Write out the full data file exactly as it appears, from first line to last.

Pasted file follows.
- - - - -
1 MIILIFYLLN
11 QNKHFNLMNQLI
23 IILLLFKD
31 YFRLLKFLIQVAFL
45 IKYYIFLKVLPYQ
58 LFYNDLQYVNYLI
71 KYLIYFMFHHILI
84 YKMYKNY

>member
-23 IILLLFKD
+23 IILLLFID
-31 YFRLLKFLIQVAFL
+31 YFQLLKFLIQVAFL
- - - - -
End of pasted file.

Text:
1 MIILIFYLLN
11 QNKHFNLMNQLI
23 IILLLFKD
31 YFRLLKFLIQVAFL
45 IKYYIFLKVLPYQ
58 LFYNDLQYVNYLI
71 KYLIYFMFHHILI
84 YKMYKNY

>member
-23 IILLLFKD
+23 IILLLFID
-31 YFRLLKFLIQVAFL
+31 YFQLLKFLIQVAFL